not schedule Denver and North Da-
kota for two reasons: 1) because
they had no intention of staying
in the WCHA; 2) because of travel
expenses. As for calling Denver and
North Dakota players elprofession-
als," this is libelous. If these play-
ers were professionals, they wouldn't
be allowed to play, since the NCAA.
has strict rules pertaining to Ca-
nadians playing for American col-
leges. In closing, I'd like to offer
my congratulations to the hockey
team for their performance at Den-
ver, and if they hadn't won I'm
surerI wouldn't be clarifying your
.etter.
--J.B.)

r

Dropout

TODAY AND TOMORROW:
Issues of Sino-Soviet Split

IHE ANGRY FEUD between Mao and
Khrushchev is no doubt in some meas-
e an ideological quarrel about how to
,hieve and to organize a Communist
ate. But surely it is not a mere theoreti-
Ll quarrel. Rather it is an historical con-
Lct between the Russian empire and the
hinese.
There are two great issues enshrouded
, the Marxist-Leninist jargon. One is the
pg disputed land frontier which was
aposed by czarist Russia on the decay-
g Chinese empire. There is in all the
orld no more dangerous frontier than
is one which runs from the Pacific to
e Middle East.
The other deep issue is the rivalry for
>wer and influence in what it is con-
Inient to call "the third world" - the
orld, one might say, of the non-powers,
.e former colonial regions of Asia and
frica and Latin America.
'HE FUTURE of the third world is, more
and more, the preoccupation also of
e Western non-Communist countries.
e- have come to realize that the great-
t revolution of this revolutionary cen-
ry is the revolution of the depressed
id backward peoples of the old colonial
mains.
The questions which are being tested in
1 parts of the third world are how the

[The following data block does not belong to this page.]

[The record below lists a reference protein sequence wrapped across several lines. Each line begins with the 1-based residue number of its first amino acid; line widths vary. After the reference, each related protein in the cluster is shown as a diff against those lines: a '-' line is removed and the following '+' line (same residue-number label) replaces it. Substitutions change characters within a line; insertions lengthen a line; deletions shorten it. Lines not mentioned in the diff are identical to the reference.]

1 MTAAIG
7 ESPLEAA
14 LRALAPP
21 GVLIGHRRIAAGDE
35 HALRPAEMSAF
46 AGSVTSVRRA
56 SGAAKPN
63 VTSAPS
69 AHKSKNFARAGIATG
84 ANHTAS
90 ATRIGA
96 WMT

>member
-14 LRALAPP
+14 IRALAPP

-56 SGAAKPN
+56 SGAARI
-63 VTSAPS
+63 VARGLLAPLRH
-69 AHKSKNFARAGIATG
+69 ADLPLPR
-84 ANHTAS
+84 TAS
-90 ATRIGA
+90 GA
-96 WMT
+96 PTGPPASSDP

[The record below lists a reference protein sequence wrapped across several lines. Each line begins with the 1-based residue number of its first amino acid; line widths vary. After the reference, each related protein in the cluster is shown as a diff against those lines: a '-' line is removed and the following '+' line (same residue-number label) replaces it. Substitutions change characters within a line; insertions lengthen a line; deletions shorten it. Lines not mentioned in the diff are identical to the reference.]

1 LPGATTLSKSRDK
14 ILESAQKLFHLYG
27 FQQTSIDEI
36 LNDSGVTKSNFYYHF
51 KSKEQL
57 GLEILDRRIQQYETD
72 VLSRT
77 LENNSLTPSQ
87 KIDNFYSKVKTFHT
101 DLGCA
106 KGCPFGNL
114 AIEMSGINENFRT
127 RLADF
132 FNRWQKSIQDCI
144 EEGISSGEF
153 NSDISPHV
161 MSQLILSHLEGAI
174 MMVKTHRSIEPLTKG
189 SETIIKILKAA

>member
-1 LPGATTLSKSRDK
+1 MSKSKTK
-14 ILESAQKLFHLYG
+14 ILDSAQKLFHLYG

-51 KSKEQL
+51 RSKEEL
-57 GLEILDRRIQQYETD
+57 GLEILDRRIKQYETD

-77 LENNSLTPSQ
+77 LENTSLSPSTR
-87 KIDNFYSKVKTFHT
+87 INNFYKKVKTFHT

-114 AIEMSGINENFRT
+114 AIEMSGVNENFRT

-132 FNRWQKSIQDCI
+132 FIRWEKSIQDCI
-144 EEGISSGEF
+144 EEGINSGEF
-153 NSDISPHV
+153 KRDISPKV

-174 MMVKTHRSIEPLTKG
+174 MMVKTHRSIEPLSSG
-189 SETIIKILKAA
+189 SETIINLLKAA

als of independence and economic wel-
re can be reached. Is it to be by the
ethods of Soviet Russia, of Red China, of

Walter Lippmann
such as the Red Chinese and perhaps
some who are nearer home-is that there
can be only one universally right social
system in this conglomerated and hetero-
geneous world.
THIS IS ONE of the reasons why we
should encourage, not fear and reject,
competing foreign aid programs in the
third world. For one thing, wedcannot and
will not provide all the foreign aid that
the third world needs. For another, even if
we had the money and the willingness to
give it, even if we had all the power and
influence necessary to make it accepted,
we do not know enough to guide the de-
velopment of the third world.
When I say that we do not know
enough, I mean that the State Depart-
ment and the Congress and the compara-
tively few well-informed citizens who pay
attention to these matters do not know
enough. They cannot know enough. For
what is being forged on the anvil of his-
tory is the social order of a hundred na-
tions, almost all of them exceedingly un-
like the United States, all of them with
a very different geography and a very
different history.
So we should welcome, as President
John F. Kennedy did when he was in
Paris in 1961, the expanding influence of
France in Latin America. We should wel-
come it also in Africa and Asia. We should
welcome an increasing influence by Spain
and Portugal in the lands where their

HEREIN LIES the primary rea-
son why dropouts come back.
They have been into the real
world; they return to college still
convinced that it is something
entirely apart from "life." But
they return with the conviction
that the real world isn't much
fun without a good job with lots
of pay. And you can't get a good
job these days without a college
diploma. So they apply themselves
to their studies with fresh vigor,
having found at least one reason
why four years in college is a nice
thing and worthwhile' putting up
with: it helps get a decent job.
Rarely do they consider college
intrinsically valuable in itself. It
is the unusual dropout who comes
back looking for an education,
who comes back without seeing
college as an annex company to a
recruiting office.
-The Moderator,

FEIFFER

H~OW 14
WONDER- T
FOI%-, 5q
#_.., r

x, Lm~i
tO6 K}I~ MA

OoI MJSWERIM& S6VLIC6
A PAT CA HS ZE
7 CtADYIG

fm AJ IM91%6 ,AUTO-

'1OaL,OW44 PX4*r UrGc-T
H 15OWN t"ITOVRt 'AK~
McR ." BCAUSE HEg 5ALI'
c" AAOC

ntWEt.tW.t E VU2 t 6e -p-1Mq
H65 qoR t'TWP, w~V64
CAWI FC,
KNIJW~
V0ECASL'
SO04 THi L1 66T1 05)6V
GUAP TMi TO fStdU
ppu*. 'U tL.

_J

TURNS la.n'

666, 1

5) CAI JOST $ELttC
I BVRM.ELO THE* MIP-
,,,.' WORK OUr

qo COME:
uP WI.)TH,

NAL7To12ASK
MftV- Ae

ACAPULC~O
I

EXACTLq
s 4AT

,!!!L- / L-PtkAv= o

{

',

Back to Top

© 2021 Regents of the University of Michigan